Aerial View of Belo Monte DamImagem aérea da Usina Hidrelétrica de Belo Monte

A leading expert on hydroelectric dams has criticised a scheme which allows companies building dam projects in the Brazilian Amazon to claim carbon credits.

The Brazilian authorities say dams are “zero emissions”, and so should be eligible to receive credits under the Clean Development Mechanism.

However, speaking to Energydesk, Philip Fearnside, an expert from Brazil’s National Institute for Amazonian Research says the dams emit large amounts of methane or CH4, a more damaging greenhouse gas than carbon dioxide.

A 2012 study also found that “ebullition” of methane from dam reservoirs in tropical regions has most certainly been underestimated until now”.

If the dams are not actually “zero emissions”, and in fact emit greenhouse gases, then overall global emissions will be higher.

Methane pulse

The studies have found that filled reservoirs in tropical regions create a “pulse” of methane production at the beginning, as vegetation rots under the surface of the water.

Then the mud flats around the reservoir’s edge releases methane throughout the life of the dam.

Fearnside calls them “methane factories”.

Methane is a greenhouse gas that with a global warming potential (GWP) of 34, a number recently revised up from 21 by the Intergovernmental Panel on Climate Change (IPCC) – meaning it has 34 times the impact of carbon dioxide on the atmosphere over a 100-year period

But, as Fearnside explains, “what really counts is what happens in the next 20 years. If you look at 20 years, then that number goes up to 86, so compared to 21 you’re quadrupling the impact of methane – and the impact of these dams”.

297 dam projects

The Brazilian government published plans to build more than 297 dams across Brazil, according to its state-owned electricity company Eletrobras’ “2010 Plan”.

Many of those are planned for Amazon basin rivers.

Amazon dam map

 

 

 

 

 

 
This would create what Fearnside calls “a chain of reservoirs” covering around two-thirds of Brazil’s share of the iconic tropical rainforest – which is roughly the size of Western Europe.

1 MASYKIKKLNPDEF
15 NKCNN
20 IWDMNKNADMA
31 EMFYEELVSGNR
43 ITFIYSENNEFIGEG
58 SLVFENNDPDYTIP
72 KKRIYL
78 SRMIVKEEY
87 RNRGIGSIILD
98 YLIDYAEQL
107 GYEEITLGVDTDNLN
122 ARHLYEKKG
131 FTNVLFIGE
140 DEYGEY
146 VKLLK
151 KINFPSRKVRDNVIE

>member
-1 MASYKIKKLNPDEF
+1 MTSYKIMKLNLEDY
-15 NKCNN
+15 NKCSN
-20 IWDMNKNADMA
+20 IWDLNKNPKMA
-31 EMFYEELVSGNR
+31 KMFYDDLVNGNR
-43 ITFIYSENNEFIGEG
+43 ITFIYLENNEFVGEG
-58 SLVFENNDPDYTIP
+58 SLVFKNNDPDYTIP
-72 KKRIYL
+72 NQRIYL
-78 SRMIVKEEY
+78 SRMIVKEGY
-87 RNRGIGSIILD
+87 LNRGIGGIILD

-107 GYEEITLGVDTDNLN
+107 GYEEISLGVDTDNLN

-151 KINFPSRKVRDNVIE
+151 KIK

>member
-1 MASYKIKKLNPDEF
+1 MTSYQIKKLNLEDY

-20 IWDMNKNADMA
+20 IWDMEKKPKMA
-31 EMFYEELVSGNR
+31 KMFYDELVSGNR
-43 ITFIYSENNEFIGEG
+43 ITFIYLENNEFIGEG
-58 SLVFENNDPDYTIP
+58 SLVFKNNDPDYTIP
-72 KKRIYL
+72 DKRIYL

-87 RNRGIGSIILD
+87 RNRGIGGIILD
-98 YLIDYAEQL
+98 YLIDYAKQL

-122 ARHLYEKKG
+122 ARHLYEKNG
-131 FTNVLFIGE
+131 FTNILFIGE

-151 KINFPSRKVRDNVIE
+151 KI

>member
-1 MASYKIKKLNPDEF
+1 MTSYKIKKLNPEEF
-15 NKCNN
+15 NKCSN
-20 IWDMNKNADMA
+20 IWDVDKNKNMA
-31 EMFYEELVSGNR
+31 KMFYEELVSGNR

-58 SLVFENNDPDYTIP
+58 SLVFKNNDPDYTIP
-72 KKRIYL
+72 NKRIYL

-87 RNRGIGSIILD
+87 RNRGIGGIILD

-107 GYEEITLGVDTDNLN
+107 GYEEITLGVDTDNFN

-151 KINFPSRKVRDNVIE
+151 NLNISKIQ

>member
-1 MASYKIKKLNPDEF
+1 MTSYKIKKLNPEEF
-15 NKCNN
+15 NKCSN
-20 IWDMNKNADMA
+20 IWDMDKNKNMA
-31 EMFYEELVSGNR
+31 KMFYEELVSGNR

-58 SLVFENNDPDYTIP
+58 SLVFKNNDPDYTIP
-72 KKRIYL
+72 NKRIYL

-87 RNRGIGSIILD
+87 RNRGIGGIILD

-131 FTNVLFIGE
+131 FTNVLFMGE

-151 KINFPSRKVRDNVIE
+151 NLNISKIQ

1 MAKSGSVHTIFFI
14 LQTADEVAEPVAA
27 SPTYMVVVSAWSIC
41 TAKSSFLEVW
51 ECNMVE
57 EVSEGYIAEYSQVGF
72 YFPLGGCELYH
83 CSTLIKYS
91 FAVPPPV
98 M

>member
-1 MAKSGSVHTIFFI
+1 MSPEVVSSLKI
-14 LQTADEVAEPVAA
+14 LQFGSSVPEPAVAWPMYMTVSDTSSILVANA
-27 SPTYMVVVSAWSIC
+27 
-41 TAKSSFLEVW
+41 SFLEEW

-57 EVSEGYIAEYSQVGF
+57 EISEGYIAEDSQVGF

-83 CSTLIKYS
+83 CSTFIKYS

And now, dam builders are moving to apply for credits under the terms of the Clean Development Mechanism (CDM).

Millions of tonnes of credits

This scheme enables developed countries signed up to the Kyoto Protocol to buy carbon credits, supposedly mitigated by the “zero emissions” dams. 

However the move by dam builders is unusual because it often comes after the projects have been approved.

“Millions of tonnes of carbon credits will be bought, mostly by European countries,” says Fearnside, “and those countries will be allowed to emit that much CO2 into the atmosphere because supposedly they are being compensated by these dams in Brazil.”

In the case of one of the oldest Amazon dams, the Balbina, Fearnside has estimated that it produced more harmful greenhouse gases per kilowatt hour of energy produced than a coal plant.

A number of Brazilian hydroelectric dams are benefiting from the carbon credit scheme, including the Jirau in Rondonia State in the far north west of the country. It is the largest hydroelectric project to claim carbon credits.

And there will be more, says Fearnside: “Right now there’s four large dams in the Brazilian Amazon that have already got their carbon credit approved, and there are more than 120 proposals in the pipeline waiting for approval for carbon credit. Those include the two dams on the Madeira River, plus the Teles Pires dam on the Tapajós River – and the Jardinelos in Mato Grosso [State].”

CDM

Fearnside notes that Brazil had quite a bit of influence over the rules of the CDM, which technically do not allow carbon credits to be requested after the project is built.

This is because the project should reduce emissions more than would have occurred without the CDM intervention.

Fearnside adds that this limits the amount of cash spent on genuinely clean projects:

“In addition to what this dam is emitting you’re also allowing all these other emissions from the rest of the world and you’re also using this money – this adds up to a couple of billion dollars over the life of these projects on the Madeira River – that’s supposedly ‘green’ money, that should be being used for real mitigation.”

“So other projects that could be really fighting global warming are not happening because the money is being used for this.”

Aki Kachi from Carbon Market Watch said: ““It is deplorable that in the name of fighting climate change, we are allowing companies to buy the right to pollute with non-additional credits, destroy the forest, emit methane from decaying flooded biomass, and contribute to human rights violations at the same time.”

Many of Brazil’s Amazon dams, as well as destroying large areas of tropical biodiversity, violate the land rights of its indigenous peoples.